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Women in Conquest and Early Colonization

In: Historical Events

Submitted By ftovar97
Words 1529
Pages 7
Fernando Tovar
History 280 Dr. Hammond
September 21, 2015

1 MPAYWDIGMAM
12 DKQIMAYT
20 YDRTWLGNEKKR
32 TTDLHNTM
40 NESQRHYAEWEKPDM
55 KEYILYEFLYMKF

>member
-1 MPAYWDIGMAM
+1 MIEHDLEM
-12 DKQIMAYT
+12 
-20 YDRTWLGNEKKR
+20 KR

The Inflicted Spanish Pressure on the Mestiza/Indigenous Women of Colonial Latin America Colonial times in Latin America were tough for both mestizas/indigenous and Spanish women. Latin America’s status of indigenous women changed in terms of their positions in the hierarchy of society, labor roles, and their marriage responsibilities and their own freedoms. The Spanish women began to impose several changes in order to accustom the indigenous women to their level in order to make the “New Spain” a reality. During early conquest, mestiza women, especially those of noble classes were accustomed to be married off as soon as their fathers had an idea of who they wanted to be allied with and to move up in hierarchy. As Susan Socolow said, “Indeed, chiefs offered their sisters and daughters to Spanish conquistadors, continuing the pre-Columbian pattern of using women to appease the powerful and ally with them.” Reigning Spanish conquistadors or other tribal leaders sought to establish alliances, so women were in other words seen as objects to benefit them. Spanish women at the time of colonization were rare, but for instance, Juan Jaramillo was one of the early conquistadors who married. As said, “Her father, don Leonel de Cervantes was a comendador of the Order of Santiago…” The few rare Spanish women available during the colonization state tended to be noble daughters of comendadors, who were married off quickly to other rising nobles, which is similar to how mestiza women were given off, but different because their availability was minimal and their status as well. During the colonization state in the story of Catalina de Erauso, “The lady was well-off, with a good deal of livestock and cattle, and it seems that, since Spaniards were scare in those parts, she began to fancy me as a husband for her...

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